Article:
As the city of Camdenton ushers in its newly formed flexible zoning laws, a main priority for city officials is to remove dilapidated housing in hopes of building anew on the existing property.
As the city of Camdenton ushers in its newly formed flexible zoning laws, a main priority for city officials is to remove dilapidated housing in hopes of building anew on the existing property. Currently, Camdenton has 29 vacant, dilapidated houses that are in need of demolition due to breaking of city code, as explained by Lake of the Ozarks Council of Local Governments Executive Director Linda Conner.
She says that, in order for the homes to qualify for this purpose, they must have been vacant for over 12 months. Chasity Ivey, Camdenton Code and Fire Official, and Dennis Croxton, City Building Official, explained that the city uses the 2012 international property maintenance code to evaluate homes in town. This code is a standard used to qualify houses within city codes to see if they are considered dilapidated. This includes looking for elements such as broken windows, holes in the roof, and more. The 12 month vacancy is proven through utility records.
The next step in fulfilling this goal is to attempt to earn a federal grant for demolition costs. City Administrator Jeff Hancock says that the grant is extremely competitive across the state and the likelihood of being awarded it is low. He says the total grant allowance is near $125,000. Even so, the city is doing everything they can to be in the running.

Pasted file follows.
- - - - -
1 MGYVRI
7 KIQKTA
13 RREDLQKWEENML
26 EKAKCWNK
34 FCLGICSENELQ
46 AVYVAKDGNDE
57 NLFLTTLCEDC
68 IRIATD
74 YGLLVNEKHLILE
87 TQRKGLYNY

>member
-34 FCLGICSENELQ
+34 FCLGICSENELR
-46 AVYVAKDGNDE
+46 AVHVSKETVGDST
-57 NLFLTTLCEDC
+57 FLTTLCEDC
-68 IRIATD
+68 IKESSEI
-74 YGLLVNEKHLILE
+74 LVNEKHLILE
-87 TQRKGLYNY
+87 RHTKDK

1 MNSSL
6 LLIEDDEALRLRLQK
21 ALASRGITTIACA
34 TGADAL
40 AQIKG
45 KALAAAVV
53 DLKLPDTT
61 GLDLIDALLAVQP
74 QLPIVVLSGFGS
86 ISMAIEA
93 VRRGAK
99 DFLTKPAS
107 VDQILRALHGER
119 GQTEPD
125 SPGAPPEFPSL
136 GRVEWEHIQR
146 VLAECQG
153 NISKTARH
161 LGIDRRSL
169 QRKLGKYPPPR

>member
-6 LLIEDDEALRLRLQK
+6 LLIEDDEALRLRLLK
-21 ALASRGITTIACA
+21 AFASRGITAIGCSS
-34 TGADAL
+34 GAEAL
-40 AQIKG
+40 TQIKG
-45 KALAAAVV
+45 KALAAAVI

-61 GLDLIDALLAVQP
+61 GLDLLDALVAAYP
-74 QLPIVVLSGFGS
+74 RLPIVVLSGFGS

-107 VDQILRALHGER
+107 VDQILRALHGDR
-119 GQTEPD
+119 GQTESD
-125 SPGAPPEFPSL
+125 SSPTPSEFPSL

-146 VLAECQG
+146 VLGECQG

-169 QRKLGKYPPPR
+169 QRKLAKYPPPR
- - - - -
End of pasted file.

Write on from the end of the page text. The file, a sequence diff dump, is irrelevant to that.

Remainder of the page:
The owners of these 29 houses have been reached out to by the city in order to get their participation in this goal. Each property owner has the chance to submit a $500 entry fee to this grant and become a part of the demolition plans if the grant succeeds. After the money is received, Hancock says around $2,500 will go towards each property.
Conner says that they want to receive submissions from at least 17 of the 29 owners in order to show the state how needed this grant is. However, the closer they can get to 29, the better. They currently have 16 property owners signed up.
“It will be helpful to the city overall is we are able to get as many people on board with this as possible,” Conner said.
The grant proposal must be submitted by the city by Apr. 3. The land left behind after demolition is up to the discretion of the owner as to what it will be used for. Hancock says the city is hoping to build new housing to go along with their comprehensive plan and is willing to assist in future development. The city is also considering what the cost will be to deal with water, sewer, and possible asbestos issues after demolition.
Though this is voluntary, city officials hope more of these property owners will step forward and contribute to the cause. If the city succeeds in securing the grant, Conner believes the project should be completed in around 12 months after funds have been received. However, there is currently no official timeline for this project.